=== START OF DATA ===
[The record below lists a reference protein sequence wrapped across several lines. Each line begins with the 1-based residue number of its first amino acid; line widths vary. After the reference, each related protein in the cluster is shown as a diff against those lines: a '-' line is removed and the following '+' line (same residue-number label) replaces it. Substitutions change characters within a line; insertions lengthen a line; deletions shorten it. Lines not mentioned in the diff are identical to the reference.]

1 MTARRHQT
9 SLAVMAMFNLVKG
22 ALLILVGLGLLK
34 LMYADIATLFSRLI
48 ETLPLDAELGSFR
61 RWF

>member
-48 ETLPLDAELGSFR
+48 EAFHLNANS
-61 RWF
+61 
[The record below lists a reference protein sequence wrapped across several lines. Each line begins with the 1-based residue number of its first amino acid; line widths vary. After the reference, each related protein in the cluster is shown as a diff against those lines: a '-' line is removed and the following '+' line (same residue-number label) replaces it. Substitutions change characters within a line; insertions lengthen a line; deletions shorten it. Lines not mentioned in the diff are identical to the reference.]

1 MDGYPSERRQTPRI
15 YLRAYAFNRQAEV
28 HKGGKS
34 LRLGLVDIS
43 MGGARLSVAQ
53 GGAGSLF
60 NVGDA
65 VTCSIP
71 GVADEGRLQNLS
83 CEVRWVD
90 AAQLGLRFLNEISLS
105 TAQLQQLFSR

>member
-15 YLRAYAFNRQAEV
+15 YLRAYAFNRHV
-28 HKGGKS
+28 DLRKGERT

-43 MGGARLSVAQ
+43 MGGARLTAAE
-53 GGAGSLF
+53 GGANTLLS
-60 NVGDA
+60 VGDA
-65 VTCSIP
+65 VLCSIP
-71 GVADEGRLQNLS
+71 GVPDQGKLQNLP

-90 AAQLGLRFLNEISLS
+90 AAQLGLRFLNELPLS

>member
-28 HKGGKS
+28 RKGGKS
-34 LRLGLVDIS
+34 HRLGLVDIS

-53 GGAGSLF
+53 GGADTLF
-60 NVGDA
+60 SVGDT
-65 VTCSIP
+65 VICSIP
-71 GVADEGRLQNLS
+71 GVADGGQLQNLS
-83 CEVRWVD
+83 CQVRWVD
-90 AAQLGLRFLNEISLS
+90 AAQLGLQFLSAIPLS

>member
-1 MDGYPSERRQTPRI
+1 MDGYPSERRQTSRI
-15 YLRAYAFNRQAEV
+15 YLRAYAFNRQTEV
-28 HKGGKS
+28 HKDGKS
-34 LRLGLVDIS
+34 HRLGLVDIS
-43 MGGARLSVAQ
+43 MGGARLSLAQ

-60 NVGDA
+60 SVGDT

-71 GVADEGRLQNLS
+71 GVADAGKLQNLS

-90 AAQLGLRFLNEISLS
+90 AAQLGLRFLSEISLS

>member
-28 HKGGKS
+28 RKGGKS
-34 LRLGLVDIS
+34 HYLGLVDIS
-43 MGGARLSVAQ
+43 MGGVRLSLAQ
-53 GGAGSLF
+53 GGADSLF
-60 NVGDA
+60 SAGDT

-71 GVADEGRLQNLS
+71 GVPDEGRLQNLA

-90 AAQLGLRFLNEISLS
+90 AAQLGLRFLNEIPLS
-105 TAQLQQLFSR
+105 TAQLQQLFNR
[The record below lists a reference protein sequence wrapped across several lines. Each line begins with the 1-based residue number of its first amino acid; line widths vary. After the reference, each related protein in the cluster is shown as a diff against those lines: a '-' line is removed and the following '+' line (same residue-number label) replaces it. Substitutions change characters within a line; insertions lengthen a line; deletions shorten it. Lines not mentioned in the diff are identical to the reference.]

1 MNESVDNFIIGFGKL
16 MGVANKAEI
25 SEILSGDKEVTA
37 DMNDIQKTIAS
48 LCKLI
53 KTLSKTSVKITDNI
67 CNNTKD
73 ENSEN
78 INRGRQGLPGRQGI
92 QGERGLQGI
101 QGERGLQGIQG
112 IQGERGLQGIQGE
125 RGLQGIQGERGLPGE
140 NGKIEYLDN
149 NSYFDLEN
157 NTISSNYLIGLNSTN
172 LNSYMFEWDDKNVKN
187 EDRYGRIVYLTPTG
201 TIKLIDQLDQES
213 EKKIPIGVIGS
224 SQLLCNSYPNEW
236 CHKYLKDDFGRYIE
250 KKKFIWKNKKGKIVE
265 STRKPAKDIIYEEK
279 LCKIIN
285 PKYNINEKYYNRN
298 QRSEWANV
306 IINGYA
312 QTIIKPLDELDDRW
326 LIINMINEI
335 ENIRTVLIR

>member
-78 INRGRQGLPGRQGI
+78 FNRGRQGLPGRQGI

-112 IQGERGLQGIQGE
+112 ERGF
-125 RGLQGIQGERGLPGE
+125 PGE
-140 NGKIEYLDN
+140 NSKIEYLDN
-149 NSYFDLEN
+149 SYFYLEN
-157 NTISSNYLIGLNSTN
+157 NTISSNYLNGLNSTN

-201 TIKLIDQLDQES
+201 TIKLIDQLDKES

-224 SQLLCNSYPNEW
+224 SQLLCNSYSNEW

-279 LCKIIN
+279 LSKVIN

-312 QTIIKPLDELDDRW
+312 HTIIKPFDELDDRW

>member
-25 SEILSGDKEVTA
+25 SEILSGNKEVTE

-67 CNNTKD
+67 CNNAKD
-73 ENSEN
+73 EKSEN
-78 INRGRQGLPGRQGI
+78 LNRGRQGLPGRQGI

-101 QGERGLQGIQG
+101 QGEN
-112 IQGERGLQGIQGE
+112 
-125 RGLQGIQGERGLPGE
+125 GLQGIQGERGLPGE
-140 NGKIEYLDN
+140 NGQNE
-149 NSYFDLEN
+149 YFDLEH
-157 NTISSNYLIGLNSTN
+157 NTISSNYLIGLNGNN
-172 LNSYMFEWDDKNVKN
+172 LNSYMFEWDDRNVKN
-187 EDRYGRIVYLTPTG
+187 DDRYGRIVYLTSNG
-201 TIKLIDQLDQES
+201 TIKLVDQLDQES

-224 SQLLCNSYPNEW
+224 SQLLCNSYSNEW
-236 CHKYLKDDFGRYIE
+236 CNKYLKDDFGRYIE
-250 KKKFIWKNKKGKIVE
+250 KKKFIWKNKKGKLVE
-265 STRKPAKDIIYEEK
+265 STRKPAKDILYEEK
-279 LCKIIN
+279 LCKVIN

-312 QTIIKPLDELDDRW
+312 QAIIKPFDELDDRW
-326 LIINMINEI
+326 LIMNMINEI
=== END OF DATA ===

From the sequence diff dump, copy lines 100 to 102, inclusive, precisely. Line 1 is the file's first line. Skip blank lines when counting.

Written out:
53 KTLSKTSVKITDNI
67 CNNTKD
73 ENSEN